"Please." He gestured toward the little couch.
"Thank you," said Maggie Ivey in a polite, tight little voice. She sat down on the love seat and dropped her purse into a heap at her feet, then pulled out a fresh tissue from her pocket and looked around for a place to put the used one. Jake looked around, too, a little wildly, but he couldn't locate the trash can. Maggie Ivey finally put the Kleenex on her knee.
She took a second or two and seemed to be gearing up to say something. Jake watched her face go from stiff to crumpled to scrunched, and then she began crying again, so hard that the words she tried to say came out as rhythmic groans, the same sound his engine made when the battery was dead and he tried to start it. Ethelda still stood in the doorway.
"I can't do this anymore," the crying woman said, but taking much longer than normal and each word interspersed with the dead battery noises.
Ethelda, who seemed to be much better at architectural planning than sign language, was motioning, and mouthing things Jake couldn't decipher. Tell her something.
He motioned himself--that Ethelda should come in and talk to the crying woman--but she waved him away and walked back out toward the waiting room, leaving him alone. Jake felt foolish just standing there by the desk, so he pulled a chair from the corner and dragged it over to the love seat. He positioned it to face the crying woman, but he wasn't exactly able to face her, since her face was now on her knees. Her arms were around them, too, and her shoulders shook with the force of her sobs.
She stayed that way for quite a while. It seemed like hours to Jake, though it was probably only five minutes or so. But five minutes was a long time, he thought, when you were heaving those great, gut-wrenching sobs as Maggie Ivey was doing. And through it all, he sat there. He was afraid to touch her, so he just rested his elbows on his knees, leaned forward, and waited for her to finish, his heart pounding from all the emotion in the room. At first. But then, oddly enough, after a while he forgot all about his own discomfort, and instead felt pity stirring somewhere in the vicinity of his tight chest, that someone so young and pretty could be carrying burdens that would bring her to such a state.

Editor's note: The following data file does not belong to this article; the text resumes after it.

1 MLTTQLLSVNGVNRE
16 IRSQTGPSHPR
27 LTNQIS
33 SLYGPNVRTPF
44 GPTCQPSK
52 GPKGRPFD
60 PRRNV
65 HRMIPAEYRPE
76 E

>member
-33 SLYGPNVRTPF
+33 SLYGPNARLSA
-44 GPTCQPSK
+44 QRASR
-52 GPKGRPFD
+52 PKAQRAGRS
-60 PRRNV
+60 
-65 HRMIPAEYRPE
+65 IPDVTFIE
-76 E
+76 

He wished he could think of something to do or say. He murmured something from time to time. "It's okay," usually. He gave up on "What's wrong?" after the first minute or so, when he realized that Maggie Ivey wouldn't be able to tell him right then even if she had known. Finally, after what seemed an eternity of listening to her tearing cries, the sobs diminished and came farther apart. Jake looked around the room again, more calmly this time, located a box of Kleenex, and rose up from his chair long enough to get it, prompting Maggie Ivey to lift her wet face. He handed her the box without speaking. She mopped her eyes, and with an embarrassed glance at him, blew her nose. Jake shifted on his seat.
"I'm sorry," she finally said, sounding as if she had a bad cold.
"No need to apologize." Jake shook his head and examined his shoes, then couldn't help noticing hers. She had tiny little feet, and she wore loafers, old and a little run-down at the heels, but carefully polished, and a bright new penny in each.
She straightened up, and so did he, but neither one of them looked at the other for another minute. When he glanced at her, Maggie Ivey was dabbing at her eyes and nose, and twisting the Kleenex by turns. She had quite a pile of them on her knee now. Jake finally spied the trash can over by Golding's desk, so he got it and put it by her feet, and with a little flush Maggie Ivey threw the tissues away. Jake decided to leave the wastebasket close by, then sat down again himself and continued waiting. He wasn't sure exactly what he was waiting for, but somehow in the wake of all that emotion he felt Maggie Ivey should be the first one to speak.